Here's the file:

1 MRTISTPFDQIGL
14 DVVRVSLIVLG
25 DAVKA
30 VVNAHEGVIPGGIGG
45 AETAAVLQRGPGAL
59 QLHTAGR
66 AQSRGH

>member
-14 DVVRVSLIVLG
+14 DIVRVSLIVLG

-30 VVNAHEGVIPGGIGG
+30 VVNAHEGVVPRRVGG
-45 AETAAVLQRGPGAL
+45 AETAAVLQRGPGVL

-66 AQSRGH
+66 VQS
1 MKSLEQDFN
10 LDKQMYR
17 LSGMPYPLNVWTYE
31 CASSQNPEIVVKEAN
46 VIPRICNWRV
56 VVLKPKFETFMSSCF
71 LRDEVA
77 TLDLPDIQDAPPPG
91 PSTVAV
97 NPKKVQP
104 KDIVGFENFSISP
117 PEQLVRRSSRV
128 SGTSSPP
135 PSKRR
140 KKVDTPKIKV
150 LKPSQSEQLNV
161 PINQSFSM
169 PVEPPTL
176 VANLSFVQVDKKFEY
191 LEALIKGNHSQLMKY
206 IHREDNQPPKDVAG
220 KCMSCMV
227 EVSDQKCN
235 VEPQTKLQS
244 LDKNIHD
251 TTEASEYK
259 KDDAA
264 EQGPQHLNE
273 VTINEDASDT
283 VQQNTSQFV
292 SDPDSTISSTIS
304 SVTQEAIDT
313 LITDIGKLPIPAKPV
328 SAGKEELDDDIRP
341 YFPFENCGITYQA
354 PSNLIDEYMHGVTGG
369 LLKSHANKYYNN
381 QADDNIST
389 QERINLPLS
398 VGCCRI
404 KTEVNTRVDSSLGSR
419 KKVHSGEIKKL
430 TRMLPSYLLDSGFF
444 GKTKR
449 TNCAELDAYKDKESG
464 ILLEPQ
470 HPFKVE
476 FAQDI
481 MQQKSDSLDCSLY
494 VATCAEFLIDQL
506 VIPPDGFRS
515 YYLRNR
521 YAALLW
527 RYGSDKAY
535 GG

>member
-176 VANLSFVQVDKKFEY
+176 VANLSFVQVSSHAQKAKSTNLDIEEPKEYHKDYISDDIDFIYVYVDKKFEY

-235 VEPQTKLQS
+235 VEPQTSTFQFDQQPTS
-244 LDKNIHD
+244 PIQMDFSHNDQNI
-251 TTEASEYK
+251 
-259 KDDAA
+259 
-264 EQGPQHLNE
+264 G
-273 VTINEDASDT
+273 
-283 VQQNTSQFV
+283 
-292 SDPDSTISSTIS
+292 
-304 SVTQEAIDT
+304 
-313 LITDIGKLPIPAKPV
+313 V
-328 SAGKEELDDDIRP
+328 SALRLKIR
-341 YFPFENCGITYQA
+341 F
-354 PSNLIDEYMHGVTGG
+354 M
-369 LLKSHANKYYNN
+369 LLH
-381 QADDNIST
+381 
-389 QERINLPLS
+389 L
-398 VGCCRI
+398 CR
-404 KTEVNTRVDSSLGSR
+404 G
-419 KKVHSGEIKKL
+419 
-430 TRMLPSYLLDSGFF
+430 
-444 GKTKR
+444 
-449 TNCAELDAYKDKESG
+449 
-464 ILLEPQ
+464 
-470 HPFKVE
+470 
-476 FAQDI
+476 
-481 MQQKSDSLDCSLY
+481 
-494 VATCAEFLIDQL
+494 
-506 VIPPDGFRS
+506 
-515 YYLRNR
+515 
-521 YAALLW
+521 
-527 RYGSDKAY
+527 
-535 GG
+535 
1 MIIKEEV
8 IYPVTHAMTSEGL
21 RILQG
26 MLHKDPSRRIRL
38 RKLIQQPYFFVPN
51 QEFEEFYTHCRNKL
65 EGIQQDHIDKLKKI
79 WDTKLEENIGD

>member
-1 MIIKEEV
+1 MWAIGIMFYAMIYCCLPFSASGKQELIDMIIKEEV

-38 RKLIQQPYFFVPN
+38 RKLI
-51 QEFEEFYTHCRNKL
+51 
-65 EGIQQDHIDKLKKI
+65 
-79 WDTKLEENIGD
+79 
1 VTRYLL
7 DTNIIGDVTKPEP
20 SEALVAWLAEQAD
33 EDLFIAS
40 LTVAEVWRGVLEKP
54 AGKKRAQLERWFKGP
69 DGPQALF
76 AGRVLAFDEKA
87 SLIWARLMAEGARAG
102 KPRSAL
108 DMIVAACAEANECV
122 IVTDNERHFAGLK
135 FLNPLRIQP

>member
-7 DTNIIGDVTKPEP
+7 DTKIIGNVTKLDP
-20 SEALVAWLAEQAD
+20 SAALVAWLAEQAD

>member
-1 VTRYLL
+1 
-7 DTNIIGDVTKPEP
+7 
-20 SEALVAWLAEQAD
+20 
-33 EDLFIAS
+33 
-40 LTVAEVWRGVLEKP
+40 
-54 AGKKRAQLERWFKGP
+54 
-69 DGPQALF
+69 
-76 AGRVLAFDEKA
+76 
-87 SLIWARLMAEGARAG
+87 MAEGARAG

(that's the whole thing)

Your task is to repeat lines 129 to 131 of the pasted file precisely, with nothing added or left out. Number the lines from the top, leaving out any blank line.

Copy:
-506 VIPPDGFRS
+506 
-515 YYLRNR